Dorie was written for DeGeneres, but the character allowed her to display a range that wasn’t present in her previous work.
Jackson will win for the same reason that LOTR will win Best Picture.
On the basis of the whole trilogy, I’m inclined to want Jackson to win it as well. But Ray should be acknowledged for doing the near-impossible – telling a true story about a non-visual subject – magazine writing – and making it interesting while not distorting the facts.
POST-OSCAR UPDATE: Well, that was boring (except for the song by Will Ferrell and Jack Black). Laura at Apt. 11D has a pithy assessment of the show.posted by Dan on 02.28.04 at 10:51 PM
Dan, you knew the LOTR fans would pounce on you.
But seriously, even if the third movie was "too faithful" to Tolkien's book - with its seemingly perpetual epilogue - my favorite part never appeared: Pippins and Merry liberating the Shire from a decrepit Saruman. The trilogy still was a masterpiece, despite the stolen scene from Star Wars (Legolas climbing the Oliphant, Luke climbing the AT-AT with his magnetic grapple in the Empire Strikes Back). The Last Samurai should have gotten more than one nomination: brilliant movie.posted by: ch2 on 02.28.04 at 10:51 PM [permalink]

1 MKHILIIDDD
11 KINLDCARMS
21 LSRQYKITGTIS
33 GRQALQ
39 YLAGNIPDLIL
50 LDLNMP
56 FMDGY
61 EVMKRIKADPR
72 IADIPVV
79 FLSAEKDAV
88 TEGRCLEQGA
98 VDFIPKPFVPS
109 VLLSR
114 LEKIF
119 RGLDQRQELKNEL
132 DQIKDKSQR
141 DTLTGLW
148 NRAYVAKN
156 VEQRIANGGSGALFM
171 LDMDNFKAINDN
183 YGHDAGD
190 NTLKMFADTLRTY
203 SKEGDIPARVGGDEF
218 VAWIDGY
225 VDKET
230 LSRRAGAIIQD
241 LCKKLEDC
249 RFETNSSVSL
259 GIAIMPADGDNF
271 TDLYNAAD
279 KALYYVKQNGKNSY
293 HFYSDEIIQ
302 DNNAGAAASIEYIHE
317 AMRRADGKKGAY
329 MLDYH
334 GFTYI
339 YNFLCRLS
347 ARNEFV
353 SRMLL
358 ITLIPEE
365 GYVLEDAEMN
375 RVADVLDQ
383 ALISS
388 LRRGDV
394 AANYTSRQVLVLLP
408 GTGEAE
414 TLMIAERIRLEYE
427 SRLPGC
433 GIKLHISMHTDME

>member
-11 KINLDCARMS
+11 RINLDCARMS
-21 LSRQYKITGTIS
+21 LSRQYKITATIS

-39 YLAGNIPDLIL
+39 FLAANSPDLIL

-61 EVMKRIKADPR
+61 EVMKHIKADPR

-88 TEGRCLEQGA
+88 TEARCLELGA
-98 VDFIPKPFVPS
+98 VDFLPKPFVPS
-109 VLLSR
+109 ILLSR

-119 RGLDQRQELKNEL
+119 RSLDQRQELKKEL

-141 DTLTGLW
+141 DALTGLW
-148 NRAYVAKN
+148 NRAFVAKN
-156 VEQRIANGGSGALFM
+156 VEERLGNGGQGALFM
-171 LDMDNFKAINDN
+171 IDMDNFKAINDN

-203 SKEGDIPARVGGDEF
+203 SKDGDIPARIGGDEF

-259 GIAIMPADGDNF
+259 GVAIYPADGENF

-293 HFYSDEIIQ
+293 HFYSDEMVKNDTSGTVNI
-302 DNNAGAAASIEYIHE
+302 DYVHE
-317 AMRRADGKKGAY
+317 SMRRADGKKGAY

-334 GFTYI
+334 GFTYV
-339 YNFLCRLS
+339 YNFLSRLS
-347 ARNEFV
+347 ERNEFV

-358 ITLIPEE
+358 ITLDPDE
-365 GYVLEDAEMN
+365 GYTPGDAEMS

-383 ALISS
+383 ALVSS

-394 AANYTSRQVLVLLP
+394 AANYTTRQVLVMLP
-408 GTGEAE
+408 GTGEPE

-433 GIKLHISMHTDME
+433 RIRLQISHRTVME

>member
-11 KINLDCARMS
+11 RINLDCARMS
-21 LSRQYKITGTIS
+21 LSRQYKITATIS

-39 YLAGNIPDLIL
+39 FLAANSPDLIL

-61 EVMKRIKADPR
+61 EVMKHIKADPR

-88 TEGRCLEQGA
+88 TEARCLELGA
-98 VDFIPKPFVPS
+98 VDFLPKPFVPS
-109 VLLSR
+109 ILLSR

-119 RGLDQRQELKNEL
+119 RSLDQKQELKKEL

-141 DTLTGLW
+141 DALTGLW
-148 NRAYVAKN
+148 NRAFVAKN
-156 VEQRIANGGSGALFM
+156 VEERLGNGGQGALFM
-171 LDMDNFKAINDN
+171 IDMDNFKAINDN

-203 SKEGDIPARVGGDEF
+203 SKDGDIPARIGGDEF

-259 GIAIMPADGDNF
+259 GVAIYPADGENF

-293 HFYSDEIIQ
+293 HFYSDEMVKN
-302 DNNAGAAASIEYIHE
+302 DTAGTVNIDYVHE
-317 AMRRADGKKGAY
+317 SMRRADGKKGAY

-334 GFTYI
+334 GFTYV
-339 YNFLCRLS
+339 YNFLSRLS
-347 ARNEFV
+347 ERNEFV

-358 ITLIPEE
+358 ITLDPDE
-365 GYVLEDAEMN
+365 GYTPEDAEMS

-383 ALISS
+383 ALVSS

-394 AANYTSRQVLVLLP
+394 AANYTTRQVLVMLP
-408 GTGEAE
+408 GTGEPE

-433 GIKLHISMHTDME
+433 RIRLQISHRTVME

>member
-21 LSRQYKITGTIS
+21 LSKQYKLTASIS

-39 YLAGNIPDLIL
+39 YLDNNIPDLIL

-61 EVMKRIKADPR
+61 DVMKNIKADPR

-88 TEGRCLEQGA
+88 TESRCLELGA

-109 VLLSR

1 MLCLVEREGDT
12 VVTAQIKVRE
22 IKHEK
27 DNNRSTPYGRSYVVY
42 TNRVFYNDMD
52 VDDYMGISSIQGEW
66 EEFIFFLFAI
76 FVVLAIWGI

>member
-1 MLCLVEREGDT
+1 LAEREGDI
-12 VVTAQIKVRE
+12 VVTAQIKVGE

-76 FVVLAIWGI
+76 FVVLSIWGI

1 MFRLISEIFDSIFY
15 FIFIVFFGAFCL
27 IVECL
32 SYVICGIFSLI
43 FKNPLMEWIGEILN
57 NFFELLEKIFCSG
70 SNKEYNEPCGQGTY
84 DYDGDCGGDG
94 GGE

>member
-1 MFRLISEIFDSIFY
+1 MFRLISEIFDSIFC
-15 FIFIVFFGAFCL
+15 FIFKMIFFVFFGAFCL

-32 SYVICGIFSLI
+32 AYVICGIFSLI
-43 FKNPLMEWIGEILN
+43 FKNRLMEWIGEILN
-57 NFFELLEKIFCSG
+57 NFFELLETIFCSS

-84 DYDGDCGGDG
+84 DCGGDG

Best composer pick?posted by: Kombiz on 02.28.04 at 10:51 PM [permalink]
As a voter for (yikes!) twenty years now in this contest, I will say you made generally good predictions. I think, however, Bill Murray will win Best Actor (and not just because I voted for him). I also voted Lost in Translation for Best Picture, although I will agree with you that history will regard Finding Nemo as the Best Picture of this year. As a writer, I will add two other predictions: Screenplay awards will go to Sophia Copploa (original) and Lord of the Rings. I voted for the former but voted for Brian Helgeland for the latter for Mystic River. Thought he did an excellent job. I found Shattered Glass uninteresting, but, hey, it's only taste.posted by: Roger L. Simon on 02.28.04 at 10:51 PM [permalink]